Earlier this year I gathered over 40 early careers professionals together to share plans and learn from each other on taking assessment centres online.

When I repeated the session, I found that they're going very well with no detrimental impact on candidates or assessment opportunities, and there are clearly some standout benefits.

Here are key learnings from Deloitte, Capgemini, Civil Service Fast Stream and RSM UK:

  • Warm-up: Graduates and school leavers are not as familiar with digital conversations and the technology, and that may put them on edge and affect their confidence. A top tip is to organise icebreakers that make sure candidates are talking to each other and are warmed up before group sessions.
  • Levelling effect: On the flip side, it was also observed that the technology may have a levelling affect. Some target groups who are not as confident in a face-to-face environment (for example, the lobby waiting area pre-assessment centre) may be less intimidated in a virtual pre-session space.
  • Good behaviour: All in all candidates are adapting and behaving well online. Everyone has been courteous in letting each other speak and raising their hands physically or with icons to interject.
  • Limited impact of technology on attendance: One company has had 100% attendance in virtual assessment centres versus 90% at face-to-face sessions normally. There was only one example of a candidate who lost connection and the group had to wait until they re-joined, which did not affect the flow of the exercises sufficiently to cause concern. However, some candidates had declined attendance with another organisation citing challenges in getting a suitable environment for an assessment conversation.
  • Integration with applicant tracking systems: In all cases free software has been used to manage this overnight need to convert in person assessment into virtual assessment. One painful downside is that these systems, whilst quick to set up, do not feed into applicant tracking systems meaning there is extra administration scheduling interviews and group sessions, organising data collection from assessors, and GDPR concerns about data management. There are tools out there, Affinix for example, that eliminate this issue and match the free tools in terms of ease and accessibility.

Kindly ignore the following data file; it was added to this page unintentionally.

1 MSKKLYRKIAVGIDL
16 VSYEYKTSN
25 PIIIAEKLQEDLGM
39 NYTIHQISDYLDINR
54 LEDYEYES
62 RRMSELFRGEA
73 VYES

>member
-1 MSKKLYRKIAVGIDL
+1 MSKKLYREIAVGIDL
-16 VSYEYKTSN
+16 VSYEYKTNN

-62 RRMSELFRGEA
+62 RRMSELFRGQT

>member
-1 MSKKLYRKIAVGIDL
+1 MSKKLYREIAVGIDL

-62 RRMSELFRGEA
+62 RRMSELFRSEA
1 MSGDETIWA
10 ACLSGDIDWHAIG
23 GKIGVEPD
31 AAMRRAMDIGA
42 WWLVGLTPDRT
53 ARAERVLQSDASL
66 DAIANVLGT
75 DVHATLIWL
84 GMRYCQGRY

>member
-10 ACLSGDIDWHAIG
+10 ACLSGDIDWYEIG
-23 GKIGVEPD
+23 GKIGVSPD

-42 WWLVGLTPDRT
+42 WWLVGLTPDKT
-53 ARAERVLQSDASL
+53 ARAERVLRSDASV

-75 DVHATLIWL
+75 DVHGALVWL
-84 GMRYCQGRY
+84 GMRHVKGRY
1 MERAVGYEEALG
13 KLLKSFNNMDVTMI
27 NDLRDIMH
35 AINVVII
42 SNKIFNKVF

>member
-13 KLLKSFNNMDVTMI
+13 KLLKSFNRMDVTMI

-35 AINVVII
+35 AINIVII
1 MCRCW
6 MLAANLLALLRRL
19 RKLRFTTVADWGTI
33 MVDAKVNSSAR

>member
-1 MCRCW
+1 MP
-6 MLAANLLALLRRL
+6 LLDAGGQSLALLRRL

• Accessibility: An example was shared where the technology did not adversely affect an individual with a significant sight related disability. This candidate had a support person with them reading the materials and enabling the candidate to take part in the virtual assessment centre to the same degree as the other participants.
  • Timing can be challenging: There were a couple of instances where candidates popped up in rooms too early. This was put down to teething issues around the schedule. This was felt to be something that could be ironed out next time.
  • Longevity: We discussed whether virtual assessment centres are here to stay:- The virtual setting for work experience/insight days didn't make a difference in getting to know the individuals. Therefore this may remain in the future.- High attendance means that this is absolutely worth considering for the future to avoid missing out on vital talent.- Virtual assessment centres mean that budget saved on travel and expenses can be diverted into keeping candidates warm and providing a personalised introduction to the company.- Digital means there is less time drained on assessors and managing resources. This provides the basis for a good business case. - We should recognise that experiencing the office environment is a significant factor in candidates deciding which offers to take. However, it was felt that feeling personally valued, known, and the potential to have a future at the company are more important, and these are possible to achieve virtually. 

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